The Man With The Broken Ear, by Edmond About

Chapter 12.

The Convalescent’s First Meal.

The messenger whom Leon had sent to Moret, could not reach there before seven o’clock. Supposing that he would find the ladies at table with their hosts, that the great news would cut the dinner short, and that there would be a carriage handy, Clementine and her aunt would probably be at Fontainebleau between ten and eleven o’clock. Young Renault rejoiced in advance over the happiness of his fiancée. What a joy it would be for her and for him when he should present to her the miraculous man whom she had protected against the horrors of the tomb, and whom he had resuscitated in answer to her entreaty!

Meanwhile Gothon, proud and happy to the same degree that she had before been scandalized and annoyed, spread the table for a dozen persons. Her yoke-fellow, a young rustic of eighteen, half-fledged in the commune of Sablons, helped her with all his might, and amused her with his conversation.

“Well, now, Ma’m’selle Gothon,” said he, setting down a pile of empty plates, “this is what one might call a ghost coming out of its box to upset the commissary and the sub-prefect!”

“Ghost, if you’ll have it so, Célestin; it’s certain-sure that he comes from a good ways, poor young man! But perhaps ‘ghost’ isn’t a proper word to use in speaking of our masters.”

“Is it true, then, that he has come to be our master too? Too many of them come every day. I’d like it better if more servants and help would come!”

“Shut up, you lizard of laziness! When the gentlemen leaves tips for us on going away, you don’t complain because there’s only two to divide ’em.”

“That’s all well enough as far as it goes! I’ve carried more than fifty buckets of water for him to simmer in, that Colonel of yours, and I know mighty well that he won’t give me a cent, for he hasn’t a farthing in his pockets. We’ve got to believe that money isn’t plenty in the country he just came from!”

“They say there’s wills in his favor in Strasburg; a gentleman who’d hurt his fortune ——”

“Tell me now, Ma’m’selle Gothon — you who read a little book every Sunday — where he could have been, our Colonel, while he was not in this world.”

“Eh! In purgatory, of course!”

“Then why don’t you ask him about that famous Baptiste, your sweetheart in 1837, who let himself tumble off a roof, and on whose account you have so many masses said? They ought to have met each other down there!”

“That’s very possible.”

“Unless Baptiste has left there since the time when you paid so much money to get him out.”

“Very well. I’ll go this very evening to the Colonel’s chamber, and, since he’s not proud, he’ll tell me all he knows about it. — But, Célestin, are’nt you never going to act different? Here you’ve rubbed my silver pickle knives on the grindstone again!”

The guests came into the parlor, where the Renault family with M. Nibor and the Colonel were already assembled. There were successively presented to M. Fougas the mayor of the city, Doctor Martout, Master Bonnivet the notary, M. Audret, and three members of the Paris committee; the other three had been obliged to return before dinner. The guests were not entirely at their ease; their sides, bruised by the first movements of Fougas, left room for them to suppose that possibly they were dining with a maniac. But curiosity was stronger than fear. The Colonel soon reassured them by a most cordial reception. He excused himself for acting the part of a man just returned from the other world. He talked a great deal — a little too much, perhaps; but they were so well pleased to listen to him, and his words borrowed such an importance from the singularity of recent events, that he gained an unqualified success. He was told that Dr. Martout had been one of the principal agents of his resuscitation, in conjunction with another person whom they promised soon to present to him. He thanked M. Martout warmly, and asked how soon he could evince his gratitude to the other person.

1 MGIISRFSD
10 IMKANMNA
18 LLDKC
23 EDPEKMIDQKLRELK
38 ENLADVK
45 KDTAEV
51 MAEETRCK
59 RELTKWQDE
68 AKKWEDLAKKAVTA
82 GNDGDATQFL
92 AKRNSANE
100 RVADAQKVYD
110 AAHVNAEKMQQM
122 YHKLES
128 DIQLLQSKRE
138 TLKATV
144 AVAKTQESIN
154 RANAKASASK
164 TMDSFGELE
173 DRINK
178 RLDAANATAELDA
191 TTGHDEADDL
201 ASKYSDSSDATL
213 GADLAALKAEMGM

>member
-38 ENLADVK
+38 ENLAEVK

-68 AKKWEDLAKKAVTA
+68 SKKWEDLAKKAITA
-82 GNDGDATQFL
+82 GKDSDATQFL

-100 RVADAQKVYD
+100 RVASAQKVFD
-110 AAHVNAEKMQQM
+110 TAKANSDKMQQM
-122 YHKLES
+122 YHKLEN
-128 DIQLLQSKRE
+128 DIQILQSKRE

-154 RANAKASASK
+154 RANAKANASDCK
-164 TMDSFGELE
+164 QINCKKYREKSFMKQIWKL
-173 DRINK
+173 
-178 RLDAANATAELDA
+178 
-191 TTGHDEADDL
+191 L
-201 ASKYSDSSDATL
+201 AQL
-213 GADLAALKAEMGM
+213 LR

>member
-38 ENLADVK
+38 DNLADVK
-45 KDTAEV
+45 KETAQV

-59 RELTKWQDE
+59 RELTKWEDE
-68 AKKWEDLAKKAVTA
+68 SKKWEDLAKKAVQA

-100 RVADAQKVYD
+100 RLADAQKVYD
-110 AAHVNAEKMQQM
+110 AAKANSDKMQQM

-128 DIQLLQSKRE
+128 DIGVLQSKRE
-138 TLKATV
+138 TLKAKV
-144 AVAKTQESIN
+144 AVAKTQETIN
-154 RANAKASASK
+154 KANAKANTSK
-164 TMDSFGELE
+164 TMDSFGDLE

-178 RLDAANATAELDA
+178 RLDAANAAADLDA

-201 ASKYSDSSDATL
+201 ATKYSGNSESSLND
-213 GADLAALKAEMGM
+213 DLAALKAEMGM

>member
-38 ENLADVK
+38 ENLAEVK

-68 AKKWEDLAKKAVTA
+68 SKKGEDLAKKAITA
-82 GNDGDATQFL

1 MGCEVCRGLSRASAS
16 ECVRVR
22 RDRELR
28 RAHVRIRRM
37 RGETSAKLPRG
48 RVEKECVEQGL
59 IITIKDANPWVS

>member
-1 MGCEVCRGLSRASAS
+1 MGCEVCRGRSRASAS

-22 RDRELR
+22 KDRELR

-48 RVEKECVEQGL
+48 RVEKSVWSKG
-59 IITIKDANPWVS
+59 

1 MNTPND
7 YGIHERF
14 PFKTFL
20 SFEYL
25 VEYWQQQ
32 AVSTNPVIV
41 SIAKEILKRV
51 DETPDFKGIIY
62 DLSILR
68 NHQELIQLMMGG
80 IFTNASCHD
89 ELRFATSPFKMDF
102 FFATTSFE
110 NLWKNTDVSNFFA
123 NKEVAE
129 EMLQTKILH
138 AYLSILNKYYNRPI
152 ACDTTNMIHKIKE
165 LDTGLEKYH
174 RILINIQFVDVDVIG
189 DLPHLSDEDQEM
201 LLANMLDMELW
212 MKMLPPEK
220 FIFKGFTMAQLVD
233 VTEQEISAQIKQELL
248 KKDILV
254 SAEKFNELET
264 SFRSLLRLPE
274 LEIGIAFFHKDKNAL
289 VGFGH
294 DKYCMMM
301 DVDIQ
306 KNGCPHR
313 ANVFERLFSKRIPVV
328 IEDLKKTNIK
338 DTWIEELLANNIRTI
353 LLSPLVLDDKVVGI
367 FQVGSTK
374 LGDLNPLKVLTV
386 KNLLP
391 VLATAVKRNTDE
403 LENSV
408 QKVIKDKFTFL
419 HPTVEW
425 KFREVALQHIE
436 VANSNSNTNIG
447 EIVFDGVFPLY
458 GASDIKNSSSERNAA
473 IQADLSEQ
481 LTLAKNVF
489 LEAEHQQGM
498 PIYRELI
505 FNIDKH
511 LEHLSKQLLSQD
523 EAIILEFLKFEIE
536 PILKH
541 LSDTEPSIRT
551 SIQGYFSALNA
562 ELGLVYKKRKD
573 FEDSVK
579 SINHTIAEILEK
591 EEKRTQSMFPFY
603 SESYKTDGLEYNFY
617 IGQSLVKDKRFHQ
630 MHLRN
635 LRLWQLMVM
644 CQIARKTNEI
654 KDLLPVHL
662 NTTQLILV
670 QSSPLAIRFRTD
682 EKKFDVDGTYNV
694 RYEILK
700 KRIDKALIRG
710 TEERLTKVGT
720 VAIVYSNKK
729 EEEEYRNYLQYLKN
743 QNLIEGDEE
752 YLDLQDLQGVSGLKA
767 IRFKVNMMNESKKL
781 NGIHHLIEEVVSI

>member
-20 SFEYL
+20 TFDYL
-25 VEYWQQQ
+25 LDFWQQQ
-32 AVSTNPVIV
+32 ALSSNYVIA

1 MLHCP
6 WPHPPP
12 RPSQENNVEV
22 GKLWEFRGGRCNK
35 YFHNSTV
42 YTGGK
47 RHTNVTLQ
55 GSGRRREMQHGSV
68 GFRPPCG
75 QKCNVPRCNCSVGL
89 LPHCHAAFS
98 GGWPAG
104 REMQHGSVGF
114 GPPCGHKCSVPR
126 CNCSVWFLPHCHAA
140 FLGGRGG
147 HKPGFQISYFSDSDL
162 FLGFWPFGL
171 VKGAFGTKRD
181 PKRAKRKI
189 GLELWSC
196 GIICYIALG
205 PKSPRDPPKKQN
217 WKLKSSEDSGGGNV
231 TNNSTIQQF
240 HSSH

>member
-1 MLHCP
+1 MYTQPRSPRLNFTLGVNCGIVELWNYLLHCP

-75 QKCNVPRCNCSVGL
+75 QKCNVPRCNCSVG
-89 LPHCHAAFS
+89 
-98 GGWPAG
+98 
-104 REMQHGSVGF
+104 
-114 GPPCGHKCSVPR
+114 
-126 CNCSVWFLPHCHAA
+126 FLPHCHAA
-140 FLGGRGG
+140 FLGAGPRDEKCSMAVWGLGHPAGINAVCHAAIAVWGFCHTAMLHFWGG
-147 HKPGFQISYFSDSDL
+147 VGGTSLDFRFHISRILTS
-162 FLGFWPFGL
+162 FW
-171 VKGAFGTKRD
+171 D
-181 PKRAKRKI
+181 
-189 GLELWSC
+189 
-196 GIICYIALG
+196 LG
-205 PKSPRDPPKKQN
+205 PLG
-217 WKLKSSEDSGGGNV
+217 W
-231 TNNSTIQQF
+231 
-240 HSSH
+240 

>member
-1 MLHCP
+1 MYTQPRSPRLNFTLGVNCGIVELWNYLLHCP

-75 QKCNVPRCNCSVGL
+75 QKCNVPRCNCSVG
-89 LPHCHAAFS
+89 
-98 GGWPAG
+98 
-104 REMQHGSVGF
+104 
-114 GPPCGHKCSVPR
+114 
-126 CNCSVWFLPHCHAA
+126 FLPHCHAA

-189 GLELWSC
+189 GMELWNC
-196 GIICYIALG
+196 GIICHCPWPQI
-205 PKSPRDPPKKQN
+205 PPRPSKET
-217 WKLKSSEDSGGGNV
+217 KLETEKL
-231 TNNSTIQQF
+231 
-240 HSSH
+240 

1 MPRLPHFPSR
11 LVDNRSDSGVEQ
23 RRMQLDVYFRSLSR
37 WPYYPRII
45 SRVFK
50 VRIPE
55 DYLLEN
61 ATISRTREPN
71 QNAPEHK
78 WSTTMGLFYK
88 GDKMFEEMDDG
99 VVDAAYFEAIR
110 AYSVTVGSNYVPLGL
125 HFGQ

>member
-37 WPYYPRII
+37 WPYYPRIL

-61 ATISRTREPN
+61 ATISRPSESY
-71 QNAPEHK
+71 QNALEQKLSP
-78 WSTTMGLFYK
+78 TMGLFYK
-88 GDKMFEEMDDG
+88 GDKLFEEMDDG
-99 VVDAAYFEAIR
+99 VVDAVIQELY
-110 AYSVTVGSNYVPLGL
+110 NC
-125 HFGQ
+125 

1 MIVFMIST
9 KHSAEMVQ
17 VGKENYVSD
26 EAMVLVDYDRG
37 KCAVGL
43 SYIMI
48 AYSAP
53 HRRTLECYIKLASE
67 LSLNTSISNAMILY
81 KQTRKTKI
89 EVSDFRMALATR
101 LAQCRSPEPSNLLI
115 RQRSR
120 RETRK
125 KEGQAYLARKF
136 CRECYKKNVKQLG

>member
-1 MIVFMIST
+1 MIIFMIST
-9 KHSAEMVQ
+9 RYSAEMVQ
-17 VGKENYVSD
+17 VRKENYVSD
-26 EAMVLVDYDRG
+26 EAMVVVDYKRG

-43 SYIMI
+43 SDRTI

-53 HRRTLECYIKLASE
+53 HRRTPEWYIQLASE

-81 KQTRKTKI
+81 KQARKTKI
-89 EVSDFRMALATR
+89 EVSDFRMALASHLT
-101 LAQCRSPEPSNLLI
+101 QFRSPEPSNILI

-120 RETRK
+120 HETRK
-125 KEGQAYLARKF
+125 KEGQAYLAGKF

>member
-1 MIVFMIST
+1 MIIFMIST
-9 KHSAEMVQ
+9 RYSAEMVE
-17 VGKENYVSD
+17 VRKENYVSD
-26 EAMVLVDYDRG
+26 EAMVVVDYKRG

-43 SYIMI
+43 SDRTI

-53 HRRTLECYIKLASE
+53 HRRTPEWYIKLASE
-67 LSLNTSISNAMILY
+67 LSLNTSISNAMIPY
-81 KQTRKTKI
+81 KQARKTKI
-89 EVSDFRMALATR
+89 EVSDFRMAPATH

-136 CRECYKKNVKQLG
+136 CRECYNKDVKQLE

“I hope,” said Leon, “that you will see her this evening.”

No one came later than the colonel of the 23d of the line, M. Rollon. He made his way with no little difficulty through the crowds of people who filled the Rue de la Faisanderie. He was a man of forty-five, with a quick voice, and full figure. His hair was a little grizzled, but his brown mustache, full, and twisted at the ends, looked as young as ever. He said little, spoke to the point, knew a great deal, and did no boasting — all in all, he was a fine specimen of a colonel. He came right up to Fougas, and held out his hand like an old acquaintance.

“My dear comrade,” said he, “I have taken great interest in your resurrection, as much on my own account as on account of the regiment. The 23d which I have the honor to command, yesterday venerated you as an ancestor. From to-day, it will cherish you as a friend."— Not the slightest allusion to the affair of the morning, in which M. Rollon had undergone his pummelling with the rest.

Fougas answered becomingly, but with, a tinge of coldness: